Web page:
Faurg Account Options Sign in. Science Logic and Mathematics. Duncan Pritchard — — Synthese 3: This book raises questions about te nature of philosophy by examining the source and significance of one central philosophical problem: Thinkers since Descartes and Hume have proposed ways by which to ground what we think we know in an objective reality. The Significance of Philosophical Scepticism He sticks with this example as a reference point throughout the book because it poses the problem of skepticism in its entirety, and this simplicity makes it easy to follow the subsequent discussion. I love Barry Stroud! Engagement and Metaphysical Dissatisfaction Barry Stroud.
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Stroud discusses and criticizes the views of such philosophers as Descartes, Kant, J. Austin, G. Moore, R. Carnap, W. Quine, and others. Excerpt I think that when we first encounter the sceptical reasoning outlined in the previous chapter we find it immediately gripping.
It appeals to something deep in our nature and seems to raise a real problem about the human condition. It is natural to feel that either we must accept the literal truth of the conclusion that we can know nothing about the world around us, or else we must somehow show that it is not true. Accepting it and holding to it consistently seem disastrous, and yet rejecting it seems impossible. Both responses depend on a firm understanding of what it says and means; without that there would be nothing determinate to accept as true or to reject as false.
That proper understanding of the sceptical conclusion is what I want to concentrate on. In suggesting that we try to determine exactly what the sceptical reasoning manages to establish I do not mean to deny that it does raise deep problems about the human condition and can reveal something of great significance about human knowledge. It is obvious that we do not always insist that people know they are not dreaming before we allow that they know something in everyday life, or even in science or a court of law, where the standards are presumably Full access to this book and over 94, more Over 14 million journal, magazine, and newspaper articles Access to powerful writing and research tools Book details PSPRIMARY SOURCE A primary source is a work that is being studied, or that provides first-hand or direct evidence on a topic.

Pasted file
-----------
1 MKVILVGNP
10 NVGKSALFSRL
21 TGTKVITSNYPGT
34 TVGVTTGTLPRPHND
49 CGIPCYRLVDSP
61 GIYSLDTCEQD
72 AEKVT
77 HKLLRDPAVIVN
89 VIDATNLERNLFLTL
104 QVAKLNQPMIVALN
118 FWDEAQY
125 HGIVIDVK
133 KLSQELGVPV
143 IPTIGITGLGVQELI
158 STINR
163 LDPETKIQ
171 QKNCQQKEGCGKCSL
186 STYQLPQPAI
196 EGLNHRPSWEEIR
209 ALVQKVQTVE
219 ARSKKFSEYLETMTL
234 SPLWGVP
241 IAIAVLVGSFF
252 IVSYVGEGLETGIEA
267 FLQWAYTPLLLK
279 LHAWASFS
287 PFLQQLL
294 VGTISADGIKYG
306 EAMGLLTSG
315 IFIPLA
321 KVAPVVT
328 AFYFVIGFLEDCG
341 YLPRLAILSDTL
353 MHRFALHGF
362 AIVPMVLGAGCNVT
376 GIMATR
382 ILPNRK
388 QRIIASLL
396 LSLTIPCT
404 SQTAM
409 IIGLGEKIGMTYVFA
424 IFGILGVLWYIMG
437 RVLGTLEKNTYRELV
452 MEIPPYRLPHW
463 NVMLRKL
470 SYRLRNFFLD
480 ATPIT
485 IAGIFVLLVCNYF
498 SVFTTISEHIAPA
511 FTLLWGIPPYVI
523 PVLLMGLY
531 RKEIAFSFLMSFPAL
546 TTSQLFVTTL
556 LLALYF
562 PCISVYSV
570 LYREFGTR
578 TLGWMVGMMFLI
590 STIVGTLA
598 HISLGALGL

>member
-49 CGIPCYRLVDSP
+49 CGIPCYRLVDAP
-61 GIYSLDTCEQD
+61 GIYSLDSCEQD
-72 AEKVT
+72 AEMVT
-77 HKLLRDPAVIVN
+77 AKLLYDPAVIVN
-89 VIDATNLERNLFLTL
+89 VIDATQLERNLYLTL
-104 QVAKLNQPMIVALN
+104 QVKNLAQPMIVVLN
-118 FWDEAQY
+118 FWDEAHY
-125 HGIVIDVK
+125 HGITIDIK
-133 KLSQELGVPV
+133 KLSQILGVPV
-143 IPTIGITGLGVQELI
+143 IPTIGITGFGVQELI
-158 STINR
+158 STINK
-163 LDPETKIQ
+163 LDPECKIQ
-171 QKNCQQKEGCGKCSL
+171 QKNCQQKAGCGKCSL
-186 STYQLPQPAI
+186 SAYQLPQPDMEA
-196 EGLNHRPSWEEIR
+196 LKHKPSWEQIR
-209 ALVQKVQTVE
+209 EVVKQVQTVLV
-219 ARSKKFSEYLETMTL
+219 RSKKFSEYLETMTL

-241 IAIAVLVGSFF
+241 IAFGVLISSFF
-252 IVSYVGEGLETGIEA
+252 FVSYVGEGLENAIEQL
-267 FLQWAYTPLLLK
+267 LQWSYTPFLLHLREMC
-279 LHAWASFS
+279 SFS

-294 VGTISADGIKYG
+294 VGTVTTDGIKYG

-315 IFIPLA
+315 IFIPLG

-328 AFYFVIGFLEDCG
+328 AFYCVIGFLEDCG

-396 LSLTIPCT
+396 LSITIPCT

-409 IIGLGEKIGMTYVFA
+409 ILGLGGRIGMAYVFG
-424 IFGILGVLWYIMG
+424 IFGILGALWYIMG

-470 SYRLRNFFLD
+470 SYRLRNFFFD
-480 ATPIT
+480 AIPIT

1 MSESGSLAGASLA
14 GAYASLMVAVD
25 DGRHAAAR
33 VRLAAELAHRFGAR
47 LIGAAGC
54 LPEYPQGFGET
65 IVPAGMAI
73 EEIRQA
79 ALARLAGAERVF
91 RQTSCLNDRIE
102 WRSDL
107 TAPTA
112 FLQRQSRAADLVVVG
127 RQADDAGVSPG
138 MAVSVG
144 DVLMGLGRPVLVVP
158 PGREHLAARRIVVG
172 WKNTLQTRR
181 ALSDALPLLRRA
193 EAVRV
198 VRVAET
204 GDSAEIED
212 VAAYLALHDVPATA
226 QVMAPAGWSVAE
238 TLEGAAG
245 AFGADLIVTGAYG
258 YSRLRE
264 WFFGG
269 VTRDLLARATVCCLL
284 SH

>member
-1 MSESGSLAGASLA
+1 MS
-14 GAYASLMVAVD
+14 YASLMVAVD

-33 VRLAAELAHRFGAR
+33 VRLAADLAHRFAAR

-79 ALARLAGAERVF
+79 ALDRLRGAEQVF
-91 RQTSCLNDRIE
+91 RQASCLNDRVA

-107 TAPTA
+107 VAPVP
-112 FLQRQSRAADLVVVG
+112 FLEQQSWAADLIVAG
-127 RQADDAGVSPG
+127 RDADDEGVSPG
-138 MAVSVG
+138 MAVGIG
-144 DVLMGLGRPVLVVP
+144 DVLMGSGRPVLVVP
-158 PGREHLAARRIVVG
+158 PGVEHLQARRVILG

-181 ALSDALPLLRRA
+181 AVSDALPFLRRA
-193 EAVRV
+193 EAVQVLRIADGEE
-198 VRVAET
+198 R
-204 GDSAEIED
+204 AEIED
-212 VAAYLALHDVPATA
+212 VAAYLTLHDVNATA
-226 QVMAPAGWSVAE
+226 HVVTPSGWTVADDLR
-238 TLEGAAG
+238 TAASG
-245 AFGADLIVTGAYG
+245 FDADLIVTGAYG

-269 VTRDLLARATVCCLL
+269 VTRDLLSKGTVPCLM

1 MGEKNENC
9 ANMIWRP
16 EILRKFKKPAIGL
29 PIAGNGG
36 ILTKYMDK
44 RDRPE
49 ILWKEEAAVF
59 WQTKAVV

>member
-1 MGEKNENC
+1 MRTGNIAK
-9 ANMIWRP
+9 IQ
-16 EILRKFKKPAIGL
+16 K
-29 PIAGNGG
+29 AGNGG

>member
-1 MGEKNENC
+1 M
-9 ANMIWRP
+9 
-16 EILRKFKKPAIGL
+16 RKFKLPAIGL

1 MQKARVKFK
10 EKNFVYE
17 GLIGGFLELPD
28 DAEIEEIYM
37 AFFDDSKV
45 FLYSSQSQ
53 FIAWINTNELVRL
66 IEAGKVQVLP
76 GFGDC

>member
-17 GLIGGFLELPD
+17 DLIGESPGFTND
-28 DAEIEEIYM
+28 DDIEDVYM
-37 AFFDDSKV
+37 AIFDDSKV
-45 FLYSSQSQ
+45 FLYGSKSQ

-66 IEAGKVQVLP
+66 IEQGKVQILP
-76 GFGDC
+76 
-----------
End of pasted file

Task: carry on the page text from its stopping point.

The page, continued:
Common types of primary sources include works of literature, historical documents, original philosophical writings, and religious texts.
The Significance of Philosophical Scepticism
Reflecting on the nature of his sensory experiences, Descartes finds himself unable to rule out the possibility that he is dreaming and, on that account, driven to the devastating conclusion that he knows nothing at all about the world around him. Stroud argues that if Descartes is right to insist that in order to know something about the world around him he must know that he is not dreaming, then he is also right that he has no such knowledge, because the condition for knowledge that Descartes accepts can never be fulfilled: fulfilling it would require knowledge which itself would be possible only if the condition were fulfilled. The more promising strategy in the face of the sceptical argument, therefore, is to examine more carefully the requirement that we must know that we are not dreaming if we are to know anything about the world around us. But if that requirement is a fact of our ordinary conception of knowledge, as it seems to be, we must accept it, because there is no notion of knowledge other than the ordinary one that is embodied in the procedures and practices of everyday and scientific life; and unless we find a way of rejecting the problem altogether, we will have to accept with it the conclusion that no one knows anything about world around us.
Start your review of The Significance of Philosophical Scepticism Write a review Oct 24, Tyler rated it really liked it Recommends it for: All Readers of Philosophy Shelves: philosophy Strouds book takes up skepticism not in the sense of ontological doubt, but in the sense of asking how we can ever actually come to know reality. I wasnt sure that I liked it at first, but it turns out to be an excellent critique that has the unusual quality of getting appreciably better as it goes along. The author starts with the example from the First Meditation in which Descartes asks how we can know were not dreaming. He sticks with this example as a reference point throughout the book because it poses the problem of skepticism in its entirety, and this simplicity makes it easy to follow the subsequent discussion. Thinkers since Descartes and Hume have proposed ways by which to ground what we think we know in an objective reality. Stroud critiques these thinkers one by one, taking up Moore, Kant, Carnap and Quine. As a realist myself I began to see what the missing ingredient might be in each attempt to ground knowledge in reality, so the steady, in-depth critique the author provides helped me refine or revise my own thinking on the matter.